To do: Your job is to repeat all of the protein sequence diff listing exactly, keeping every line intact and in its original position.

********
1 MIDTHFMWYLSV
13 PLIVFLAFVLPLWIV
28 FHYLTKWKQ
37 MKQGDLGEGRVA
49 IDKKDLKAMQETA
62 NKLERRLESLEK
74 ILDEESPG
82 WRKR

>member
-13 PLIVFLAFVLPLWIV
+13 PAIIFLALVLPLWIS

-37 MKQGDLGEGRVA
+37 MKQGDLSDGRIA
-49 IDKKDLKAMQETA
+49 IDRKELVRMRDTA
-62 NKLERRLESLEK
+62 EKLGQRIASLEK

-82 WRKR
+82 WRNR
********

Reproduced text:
1 MIDTHFMWYLSV
13 PLIVFLAFVLPLWIV
28 FHYLTKWKQ
37 MKQGDLGEGRVA
49 IDKKDLKAMQETA
62 NKLERRLESLEK
74 ILDEESPG
82 WRKR

>member
-13 PLIVFLAFVLPLWIV
+13 PAIIFLALVLPLWIS

-37 MKQGDLGEGRVA
+37 MKQGDLSDGRIA
-49 IDKKDLKAMQETA
+49 IDRKELVRMRDTA
-62 NKLERRLESLEK
+62 EKLGQRIASLEK

-82 WRKR
+82 WRNR